Restaurant Failures: How Setbacks Can Lead to New Opportunities |

From Restaurant Failure to Culinary Success: How the Recession Is Redefining the Food World

In the Fire

There's no question that opening restaurants has been difficult over the past year. The balance of who is going to make it versus who's going to fold has many chefs contemplating their futures. While every chef has his or her own take on the current economic situation, the harsh reality is that in today's economy, people are spending less time eating out and more time at their own kitchen tables.

When the stock market took a nosedive in October 2008, I was on the cusp of opening a four million dollar restaurant. I played a major role in both the business planning and the design of the restaurant, and was ready to get the ball rolling as soon as humanly possible. But when "D-Day" finally came, my partners decided that putting the project on hold was the best financial move--throwing me for a loop! But I realized that as with any disappointment, you have to pick up the pieces, regroup, and move forward.

Farm Fresh Recession

Soon after my initial setback, I became involved with another restaurateur who had a fantastic vision. We worked together to build on the "farm fresh to table" approach--all set in an old world "New American Bistro." Things started out well, but, unfortunately, the meager profit margins we brought in weren't enough to sustain much of the management's salaries, including my own.

It felt like I had been hit with a double whammy, and was not at all how I expected my year to go. It goes to show, however, that while real estate deals and leases on restaurant space are bargains right now, you still have to bring in enough volume to survive. Lesson learned!

Is Running a Restaurant Right for You?

Going through all of these experiences gave me the chance to digest life, examine my priorities, and figure out what to do next. After all was said and done, I gave myself two weeks to rethink the industry, look at local jobs, and start making short and long term plans. I discovered that's the key: a PLAN!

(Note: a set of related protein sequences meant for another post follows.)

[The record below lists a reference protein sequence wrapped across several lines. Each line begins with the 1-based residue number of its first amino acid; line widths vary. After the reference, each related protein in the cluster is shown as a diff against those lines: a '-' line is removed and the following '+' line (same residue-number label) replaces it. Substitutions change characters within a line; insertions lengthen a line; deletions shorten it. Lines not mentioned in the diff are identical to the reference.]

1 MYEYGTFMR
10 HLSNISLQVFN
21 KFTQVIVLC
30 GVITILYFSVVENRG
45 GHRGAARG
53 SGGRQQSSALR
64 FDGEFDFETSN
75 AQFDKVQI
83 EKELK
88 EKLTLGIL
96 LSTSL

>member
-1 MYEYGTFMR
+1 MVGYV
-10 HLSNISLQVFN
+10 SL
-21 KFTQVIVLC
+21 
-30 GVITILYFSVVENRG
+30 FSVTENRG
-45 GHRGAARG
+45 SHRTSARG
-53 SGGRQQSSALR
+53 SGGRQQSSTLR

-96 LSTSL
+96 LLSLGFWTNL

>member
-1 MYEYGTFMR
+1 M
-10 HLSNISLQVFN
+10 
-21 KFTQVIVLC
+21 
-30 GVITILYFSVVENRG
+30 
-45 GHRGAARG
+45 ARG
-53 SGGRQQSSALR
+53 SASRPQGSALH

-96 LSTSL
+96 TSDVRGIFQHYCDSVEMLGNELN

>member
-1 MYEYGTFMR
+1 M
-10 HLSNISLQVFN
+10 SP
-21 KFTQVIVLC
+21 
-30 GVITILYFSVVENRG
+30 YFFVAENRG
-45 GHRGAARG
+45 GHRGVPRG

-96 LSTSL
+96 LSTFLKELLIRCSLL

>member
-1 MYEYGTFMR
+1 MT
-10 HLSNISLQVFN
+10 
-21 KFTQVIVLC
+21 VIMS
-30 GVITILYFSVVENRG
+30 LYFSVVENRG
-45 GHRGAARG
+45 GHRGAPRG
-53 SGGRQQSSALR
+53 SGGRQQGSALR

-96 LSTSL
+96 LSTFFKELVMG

It's not easy to formulate plans when you're stressed out and in a panic. Take a step back, sit by a pool or some place you find relaxing and just think, write, and brainstorm. Write down anything that comes to mind.

During those two weeks I got over my anxieties about making my mortgage payment, being surrounded by hiring freezes, and even losing my medical insurance. I decided I was going to focus on how to move forward and survive, "weather the economy," as some say, and even enjoy life in the interim.

Travel, Cook, Eat

In addition to cooking, writing has always been a passion of mine. So I figured, why not apply my culinary enthusiasm to the Web? A new site would be a great way to share my upcoming trips abroad and also show visitors to the site how other countries farm, prepare, and enjoy food. Basically, I wanted to show everyone everything that happens beyond the kitchen. After a few days of hashing out the details, the appropriately titled "Beyond the Kitchen" was born, with the tag line "Travel, Cook, & Eat."

Some would say being ultra-conservative during a recession is the smart way to go, but I disagree. It's a time to realize who you really are and what you can do to create positive cash flow-- while still enjoying life. Contrary to popular belief, there is money to be made during a recession. You just need to take a step back and think about how people's spending patterns and behaviors (including yours) have changed. Examine your skill set, passions, and goals. Make them work together in your next endeavor. Here are a few tips I've found to be helpful along the way:

  1. First and foremost, find out what else you can do. If the restaurant game has proven difficult, explore other avenues in the culinary world.
  2. Network, network, network. The more people you know in this business, the better. Join chef communities, reach out to old friends, and even just chat up strangers to make more connections.
  3. Stay positive. Recessions can make things difficult, but nothing is impossible.
  4. Keep the 80/20 rule firmly in mind. In other words, focus on the 20% of life that really matters as it will be responsible for 80% of the results.
  5. Don't plan on becoming a millionaire overnight. That's just not realistic.
  6. Do your homework. Whether it's researching your target demographic or taking a course in marketing, information is key.

If I've learned anything it's to not be afraid to take a leap during a recession. If you have a unique vision, a solid business plan, and a positive attitude, success could be just around the corner.